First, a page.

Hands On Physics
The graph below shows the AOT measured by a Sun photometer since the spring of 1990. This instrument is the first known Sun photometer to use an LED as a detector. Notice how warm weather haze causes the AOT in South Texas to rise in the summer. Cold weather in this region often means very clear air, which causes the AOT to reach very low values. The big bulge in AOT from the fall of 1991 to the end of 1994 was caused by a thick cloud of aerosols that formed high in the stratosphere after the eruption of Mount Pinatubo on 15 June 1991.
Aerosol Optical Thickness
The line graph below shows the AOT measurements made by the prototype TERC VHS-1 from noon until evening at my observing site in South Texas on 9 March 1996, a day when the sky had a few cirrus clouds but was otherwise very clear. Notice that the clarity of the atmosphere remained reasonably stable during this time. On some days there can be significant changes in AOT. The dip at 18:00 (6:00 p.m.) is caused by the error that occurs when the air mass exceeds 10 or so.
AOT Measured with TERC VHS-1
The bar graph below shows the AOT measured by the prototype TERC VHS-1 near solar noon during each of its first 8 days of testing. Even though only 8 days of data are shown in Figure P9, this graph clearly shows how the arrival of cool, dry air over South Texas caused relatively low AOTs on 9-11 March. When warmer, more humid air returned to South Texas on 12 March, the AOT increased sharply. On 14 and 15 March, wispy cloud haze boosted the AOT even higher. A cool front brought in dry air on 17 March. Although the AOT fell sharply, it was higher than the earlier lows. The question was what caused this? A gigantic grass fire brought on by very dry conditions produced considerable smoke over Central Texas. Apparently the cool front arriving from the north blew some of this smoke over my site, thus increasing the AOT above what it should have been.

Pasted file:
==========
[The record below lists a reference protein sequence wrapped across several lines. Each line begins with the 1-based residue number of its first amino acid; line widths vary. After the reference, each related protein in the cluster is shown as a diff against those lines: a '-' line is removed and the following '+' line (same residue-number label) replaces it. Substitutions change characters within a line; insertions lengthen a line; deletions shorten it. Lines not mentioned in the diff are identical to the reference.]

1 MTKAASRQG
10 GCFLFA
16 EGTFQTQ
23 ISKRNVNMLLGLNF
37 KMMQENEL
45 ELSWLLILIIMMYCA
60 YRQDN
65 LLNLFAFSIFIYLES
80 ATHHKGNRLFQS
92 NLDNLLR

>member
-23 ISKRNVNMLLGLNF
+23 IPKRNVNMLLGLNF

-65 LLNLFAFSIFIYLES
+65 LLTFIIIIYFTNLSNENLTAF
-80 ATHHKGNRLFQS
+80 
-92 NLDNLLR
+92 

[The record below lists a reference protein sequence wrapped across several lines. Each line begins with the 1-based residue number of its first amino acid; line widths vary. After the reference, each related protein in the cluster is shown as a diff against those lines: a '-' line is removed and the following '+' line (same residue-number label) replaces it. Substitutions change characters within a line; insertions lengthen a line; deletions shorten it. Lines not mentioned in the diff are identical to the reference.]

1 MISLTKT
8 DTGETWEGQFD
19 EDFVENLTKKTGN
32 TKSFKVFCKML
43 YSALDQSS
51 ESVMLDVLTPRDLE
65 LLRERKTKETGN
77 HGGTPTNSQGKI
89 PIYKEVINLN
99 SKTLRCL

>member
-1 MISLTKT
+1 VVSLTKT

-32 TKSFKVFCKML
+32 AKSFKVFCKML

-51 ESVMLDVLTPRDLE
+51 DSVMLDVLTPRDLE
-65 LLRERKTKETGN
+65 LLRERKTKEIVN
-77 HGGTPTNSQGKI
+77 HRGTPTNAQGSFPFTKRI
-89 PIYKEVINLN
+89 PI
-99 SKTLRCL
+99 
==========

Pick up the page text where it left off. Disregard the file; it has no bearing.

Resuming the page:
A powerful cold front with very strong winds is blowing through South Texas as this manual is completed the morning of 18 March. Will the AOT at solar noon be lower than on 17 March when thin smoke drifted high overhead? Not necessarily. The absence of rain that has provoked grass fires has also allowed the soil to dry, and the weather forecast predicts blowing dust to arrive from North Texas. Already there is a thin film of dust on exposed glass windows outdoors. Exactly how this dust will affect the AOT remains to be seen, but it will certainly have an effect!
Incidentally, as some sharp-eyed readers have probably noticed by now, the AOT in Figs. 9 and 10 is generally higher than in Figure P8 for the same time of the year. This is because AOT increases as wavelength decreases. The TERC VHS-1 detects green light (about 525 nm), and the instrument used to collect the data in Figure P8 detects near-infrared (about 850 nm). This means that an annual graph of AOT data made with the TERC VHS-1 will be less distinct (fuzzier or, as a scientist might say, noisier) than a graph of data collected in the near-infrared. But the TERC VHS-1 graph will closely reflect what your eye actually sees. And it will more closely indicate the effect of haze on direct sunlight near the peak of the sunlight spectrum.
As you can see, considerable information can be gleaned from AOT data--especially when the weather is changing, if a major volcano eruption occurs or if you are near significant sources of air pollution. What will your measurements show?
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